I know what the inside of my ear looks like. Do you?
Chance are, the answer is no. But I had the opportunity to get a "Smartphone Physical" last week while attending the TEDMED conference in Washington D.C., which offers smartphone-assisted health tests -- all the routine tests your doctor would typically perform if you scheduled an appointment to get a physical -- without needing to physically be in an actual doctor's office. (In fact, mine was conducted right in the upstairs lobby of the Kennedy Center in Washington, D.C.)
During the physical, I was able to get my eyes checked out to look for cataracts and diabetic retinopathy, as well as a one-lead electrocardiogram to detect potential arrhythmias. I got an ultrasound of my carotid artery to look for plaque buildup (which would be a sign of atherosclerosis, a risk factor for stroke and heart disease) and had my blood pressure taken. And all of these tests were done using tools that plug right into a smart phone. The data collected from the tools is recorded onto the smartphone, providing a video, an image or a PDF of the data collected by the tools, that can then be sent right to a tech-savvy doctor.
Mike Hoaglin, who is one of the developers of the Smartphone Physical and currently a medical student at the University of Pennsylvania, told me that the point of these tests is to not only make it easier to bring these screenings to the masses -- since they don't have to be done in a traditional doctor's office -- but also to enable people who are at risk for certain conditions to get their health information quickly to the doctor. For example, he explained to me, if a person who has a known history of heart problems starts experiencing some kind of heart event, he or she could use a heart monitor that syncs directly to a smartphone and then send a PDF of the information collected from that one-lead ECG to the doctor. That way, the doctor doesn't have to wait until the patient comes in to see what happened to the heart, but can instead see what happened in real time.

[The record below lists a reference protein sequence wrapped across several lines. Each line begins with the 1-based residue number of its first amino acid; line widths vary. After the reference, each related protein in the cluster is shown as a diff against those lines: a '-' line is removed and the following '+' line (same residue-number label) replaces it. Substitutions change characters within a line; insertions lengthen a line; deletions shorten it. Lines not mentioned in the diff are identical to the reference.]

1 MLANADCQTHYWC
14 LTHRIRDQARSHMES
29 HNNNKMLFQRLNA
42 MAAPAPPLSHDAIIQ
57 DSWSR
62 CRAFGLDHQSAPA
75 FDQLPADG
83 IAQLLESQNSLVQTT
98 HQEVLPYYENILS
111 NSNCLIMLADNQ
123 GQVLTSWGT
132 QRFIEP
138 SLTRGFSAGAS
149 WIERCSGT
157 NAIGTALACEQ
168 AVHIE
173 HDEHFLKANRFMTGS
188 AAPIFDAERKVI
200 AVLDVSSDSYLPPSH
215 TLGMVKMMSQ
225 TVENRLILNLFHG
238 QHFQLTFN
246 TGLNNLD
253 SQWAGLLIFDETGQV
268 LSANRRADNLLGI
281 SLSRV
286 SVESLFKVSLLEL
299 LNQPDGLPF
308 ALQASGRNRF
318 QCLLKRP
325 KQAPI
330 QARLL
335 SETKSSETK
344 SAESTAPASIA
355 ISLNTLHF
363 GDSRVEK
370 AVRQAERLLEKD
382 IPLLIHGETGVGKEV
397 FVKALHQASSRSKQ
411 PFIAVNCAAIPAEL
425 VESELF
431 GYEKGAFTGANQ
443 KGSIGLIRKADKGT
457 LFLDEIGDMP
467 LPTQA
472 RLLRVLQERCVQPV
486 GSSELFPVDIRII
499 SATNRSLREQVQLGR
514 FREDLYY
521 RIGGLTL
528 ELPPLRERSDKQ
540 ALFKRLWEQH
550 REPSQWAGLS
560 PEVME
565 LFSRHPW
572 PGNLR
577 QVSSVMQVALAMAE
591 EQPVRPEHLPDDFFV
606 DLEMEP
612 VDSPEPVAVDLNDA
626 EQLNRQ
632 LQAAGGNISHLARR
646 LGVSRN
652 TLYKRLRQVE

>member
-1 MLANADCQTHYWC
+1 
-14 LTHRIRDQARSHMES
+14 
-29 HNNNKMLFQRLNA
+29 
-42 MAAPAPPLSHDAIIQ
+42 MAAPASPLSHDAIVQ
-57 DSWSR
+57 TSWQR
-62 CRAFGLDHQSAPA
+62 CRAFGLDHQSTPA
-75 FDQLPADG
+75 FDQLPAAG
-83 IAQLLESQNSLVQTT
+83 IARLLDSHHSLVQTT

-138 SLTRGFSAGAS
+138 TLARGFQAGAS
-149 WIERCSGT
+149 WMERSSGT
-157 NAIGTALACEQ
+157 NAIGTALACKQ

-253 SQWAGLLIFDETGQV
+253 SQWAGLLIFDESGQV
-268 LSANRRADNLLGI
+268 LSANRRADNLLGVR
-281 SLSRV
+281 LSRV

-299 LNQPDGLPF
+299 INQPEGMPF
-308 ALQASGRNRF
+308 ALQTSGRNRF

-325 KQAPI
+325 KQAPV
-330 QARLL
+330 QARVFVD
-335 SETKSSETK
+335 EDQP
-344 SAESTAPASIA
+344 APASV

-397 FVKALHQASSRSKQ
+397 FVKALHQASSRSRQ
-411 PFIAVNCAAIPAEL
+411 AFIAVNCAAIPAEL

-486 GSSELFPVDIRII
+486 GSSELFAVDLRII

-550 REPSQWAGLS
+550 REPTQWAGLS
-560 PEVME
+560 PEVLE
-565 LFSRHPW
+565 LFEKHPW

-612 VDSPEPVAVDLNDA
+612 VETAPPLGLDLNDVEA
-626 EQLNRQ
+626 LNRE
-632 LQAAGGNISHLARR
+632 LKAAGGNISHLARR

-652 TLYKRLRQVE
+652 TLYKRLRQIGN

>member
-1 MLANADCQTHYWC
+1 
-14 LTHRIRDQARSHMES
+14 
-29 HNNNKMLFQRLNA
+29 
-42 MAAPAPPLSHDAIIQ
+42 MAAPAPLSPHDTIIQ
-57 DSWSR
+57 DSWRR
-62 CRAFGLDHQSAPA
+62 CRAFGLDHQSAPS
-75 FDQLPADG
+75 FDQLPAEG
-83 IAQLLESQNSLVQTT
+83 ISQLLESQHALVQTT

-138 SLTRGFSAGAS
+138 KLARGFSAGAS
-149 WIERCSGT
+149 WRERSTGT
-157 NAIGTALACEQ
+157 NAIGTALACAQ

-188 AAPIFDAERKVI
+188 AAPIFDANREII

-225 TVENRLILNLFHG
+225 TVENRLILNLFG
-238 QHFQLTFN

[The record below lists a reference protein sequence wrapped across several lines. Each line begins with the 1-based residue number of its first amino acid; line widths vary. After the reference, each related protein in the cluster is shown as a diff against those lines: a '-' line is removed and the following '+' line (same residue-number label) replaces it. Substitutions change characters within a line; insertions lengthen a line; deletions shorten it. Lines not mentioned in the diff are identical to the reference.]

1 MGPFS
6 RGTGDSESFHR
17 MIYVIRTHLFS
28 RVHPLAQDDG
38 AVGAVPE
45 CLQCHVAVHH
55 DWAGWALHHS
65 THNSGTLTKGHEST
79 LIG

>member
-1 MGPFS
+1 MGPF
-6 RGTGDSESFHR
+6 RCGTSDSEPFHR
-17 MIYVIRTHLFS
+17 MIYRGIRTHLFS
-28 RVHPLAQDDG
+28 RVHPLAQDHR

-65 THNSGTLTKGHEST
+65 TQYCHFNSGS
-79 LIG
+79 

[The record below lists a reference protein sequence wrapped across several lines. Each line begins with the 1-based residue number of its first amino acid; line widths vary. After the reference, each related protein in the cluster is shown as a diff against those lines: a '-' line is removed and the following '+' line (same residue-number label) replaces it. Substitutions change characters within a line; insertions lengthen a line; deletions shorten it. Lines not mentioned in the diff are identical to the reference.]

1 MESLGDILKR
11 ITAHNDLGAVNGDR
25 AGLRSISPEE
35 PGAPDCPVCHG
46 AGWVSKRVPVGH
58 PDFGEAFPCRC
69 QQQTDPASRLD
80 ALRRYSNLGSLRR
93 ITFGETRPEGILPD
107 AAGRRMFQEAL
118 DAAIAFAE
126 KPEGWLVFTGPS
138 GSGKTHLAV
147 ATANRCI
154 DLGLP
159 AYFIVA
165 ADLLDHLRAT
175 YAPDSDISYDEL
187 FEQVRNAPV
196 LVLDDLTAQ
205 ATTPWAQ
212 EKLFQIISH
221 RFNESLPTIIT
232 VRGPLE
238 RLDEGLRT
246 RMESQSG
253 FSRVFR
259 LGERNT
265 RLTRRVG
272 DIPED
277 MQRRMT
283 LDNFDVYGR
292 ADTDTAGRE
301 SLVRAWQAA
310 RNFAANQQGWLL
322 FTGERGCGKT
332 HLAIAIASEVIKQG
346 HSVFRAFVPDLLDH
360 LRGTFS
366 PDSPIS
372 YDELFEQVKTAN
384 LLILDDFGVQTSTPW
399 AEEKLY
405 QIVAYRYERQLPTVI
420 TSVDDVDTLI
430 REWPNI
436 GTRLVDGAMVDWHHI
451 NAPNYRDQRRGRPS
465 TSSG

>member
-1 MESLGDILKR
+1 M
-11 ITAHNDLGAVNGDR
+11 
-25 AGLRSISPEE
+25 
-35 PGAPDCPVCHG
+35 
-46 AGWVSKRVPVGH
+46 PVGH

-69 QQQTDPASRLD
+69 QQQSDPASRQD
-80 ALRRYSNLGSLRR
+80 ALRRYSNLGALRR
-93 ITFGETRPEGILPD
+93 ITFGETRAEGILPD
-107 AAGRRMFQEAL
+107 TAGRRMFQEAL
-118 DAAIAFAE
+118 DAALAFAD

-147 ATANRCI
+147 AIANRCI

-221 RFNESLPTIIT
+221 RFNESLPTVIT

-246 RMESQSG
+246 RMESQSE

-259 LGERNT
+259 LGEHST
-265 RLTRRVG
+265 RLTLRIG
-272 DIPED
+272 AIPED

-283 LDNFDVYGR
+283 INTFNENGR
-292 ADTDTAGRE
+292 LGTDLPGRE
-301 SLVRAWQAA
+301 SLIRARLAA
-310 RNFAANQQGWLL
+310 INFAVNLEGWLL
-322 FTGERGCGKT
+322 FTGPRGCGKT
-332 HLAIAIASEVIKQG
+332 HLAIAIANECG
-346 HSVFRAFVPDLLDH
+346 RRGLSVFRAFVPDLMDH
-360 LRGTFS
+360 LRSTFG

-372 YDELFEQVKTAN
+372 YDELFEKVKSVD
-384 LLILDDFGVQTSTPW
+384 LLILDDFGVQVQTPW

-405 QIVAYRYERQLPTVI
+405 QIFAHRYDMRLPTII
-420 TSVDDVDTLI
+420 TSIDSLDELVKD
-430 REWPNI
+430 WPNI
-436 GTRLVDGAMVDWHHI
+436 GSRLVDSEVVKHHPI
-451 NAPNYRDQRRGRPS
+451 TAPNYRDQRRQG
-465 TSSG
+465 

And it's not just the body -- there are smartphone capabilities for eye health, too. The MIT Media Lab's Ramesh Raskar, who I was also able to meet at TEDMED, has developed mobile eye technology that plugs into a smartphone that can provide eyeglass prescriptions -- all on the go.
According to a recent survey from the Healthcare Information and Management Systems Society, more doctors are using mobile technology bedside, as well as to monitor data. But if there's one thing I learned from seeing all the great mobile technology being developed at TEDMED, it's that these mobile health applications can not only empower doctors, but patients too. It can help people like me -- the consumer, the patient -- have a better understanding of my own health. I had no idea what the inside of my ear looked like, or what the inside of a healthy ear should look like in the first place. Or that the carotid artery is one of the best ways to determine stroke risk by looking at plaque build up, and what that looks like in an ultrasound. And while many mobile health tools are clearly targeted toward doctors, all the technology that's also patient- and consumer-friendly can empower us with knowledge about our own health. And that can only be a good thing.
If you want to see what the inside of my ear looks like, watch the video below (taken using the CellScope Otoscope):